The Force reawakens a New Hope

It was a passing comment by a friend a few weeks ago, shortly before the 13% beer hit home, that finally alerted me to what the rest of the world had known for a year: a new Star Wars film was imminent.

I know, right? 13% beer!

Frankly, it’s been a hell of a year with far more pressing, distracting and distressing concerns but even so, it was a surprise. Now, my 11 year-old self would claim that it was an oversight on a nigh on criminally negligent scale, not only due to the life-changing effect that the first Star Wars film had on me in 1977 – we’ll get to that – but due to the fact that I knew that this latest film was coming even before I saw the first film. Yes, that’s right too. I’ve known that this new film was on the way since 1977.

I don’t have George Lucas in my  address book nor am I on the board of Lucasfilm. Which, in hindsight, may not even have existed when the first film was released¹. No, what we have here, my friends, is a gen-u-ine first generation Star Wars geek. A little dormant since the Special Editions, I grant you, but a geek nevertheless. I was that irritating kid that would tell anyone “but this isn’t the first film – it’s the fourth!” only to be met by those “that’s nice, dear” and “oh, he’s missed his medication” pitying looks.

A little like when, as a kid, in response to a visiting pastor’s request for subjects for prayer in chapel one Sunday, my answer was “Guatemala”. I think that there’d been a massive earthquake there but the rest of the congregation was stuck in World War II and thought I’d said “Guadalcanal“. It wasn’t my first tumbleweed moment in life by a long shot.

Yes, that’s right too. I’ve known that this new film was on the way since 1977.

Back to ’77 … As I recall, mainstream film and cultural wisdom had it that Star Wars wasn’t going to be very good. In fact, our local single screen cinema owner, Mr. D.M. Davies – my population 9,000 hometown’s screen count had recently reduced from three to one, the rather elegantly named Commodore Cinema – had decided against showing the film as his usually reliable intel had informed him that this was a film which would disappear without a trace. Practically, this meant that the family had to make the seventy mile trip to Swansea in South Wales, to the nearest cinema screen that was showing it, a two-and-a-half hour trek in pre-dual carriageway and motorway days. By then, my incendiary enthusiasm about the film had persuaded my parents that the trip was worth it and they were kind enough to indulge my wide-eyed madness and several Christmases’ worth of excitement. We made a day of it, as the saying went back then. Not only did Swansea have the nearest cinema screen but it also had shops bigger than Peacocks. It was a Welsh Seventies thing.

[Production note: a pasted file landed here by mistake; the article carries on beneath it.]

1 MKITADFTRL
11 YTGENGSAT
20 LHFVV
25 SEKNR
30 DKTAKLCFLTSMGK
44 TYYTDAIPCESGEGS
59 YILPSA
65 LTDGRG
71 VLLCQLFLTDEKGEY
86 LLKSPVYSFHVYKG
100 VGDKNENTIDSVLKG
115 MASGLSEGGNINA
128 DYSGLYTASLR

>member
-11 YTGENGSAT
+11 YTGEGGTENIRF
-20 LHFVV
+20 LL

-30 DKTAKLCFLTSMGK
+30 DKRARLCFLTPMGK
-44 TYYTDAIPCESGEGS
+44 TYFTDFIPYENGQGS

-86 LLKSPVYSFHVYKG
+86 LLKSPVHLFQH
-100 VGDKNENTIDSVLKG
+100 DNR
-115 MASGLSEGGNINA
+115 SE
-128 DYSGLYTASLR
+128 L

What partially fuelled this insanity was that, despite any of Mr. Davies’s disparaging pre-release rumours, Star Wars took cinemas by storm in the US around May but the UK had to wait until after Christmas that year to see it. This gave British fans seven months to become a frothing anticipatory mass of whirling dervishes, eagerly mopping up everything and anything to do with the film. In pre-internet days, sci-fi fans such as me would scour newspaper and magazines for anything about the film, buy special edition fold-out ‘poster magazines’ and collectors’ edition publications, read the novelisation and the Marvel Comics serialisation² (which was based on an early edit of the film and gave us glimpses of scenes that ended up on the cutting room floor) and buy every toy, watch, paper plate and commemorative mug that 50 pence weekly pocket money would allow. It was this obsessiveness that turned up the information that this first wondrous film was in fact the fourth in a series of nine: three set in the imagined “present” of the story arc, followed by three prequels and three sequels.

That said, nothing, absolutely nothing prepared me for the opening fanfare of that unmistakeable soundtrack, the surround sound of that Imperial Cruiser slowly filling the screen and a couple of hours of watching what had previously been confined to the realms of mere imagination brought to glorious, technicolour life. My love for science fiction had, until then, been limited to books, by and large, eked out with some low-budget UK television series and what sci-fi films made it to our mono-screened West Wales town. One of my first cinema outings, to the pre-Commodore Coliseum Cinema, was to see a Planet of the Apes double bill and that had imprinted itself vividly enough on my impressionable, spacesuit and laser pistol-hungry mind. Blu-ray? DVD? Decades away. VHS was still a few years from being commonplace. Fuel for the imagination such as that we take for granted today was rare.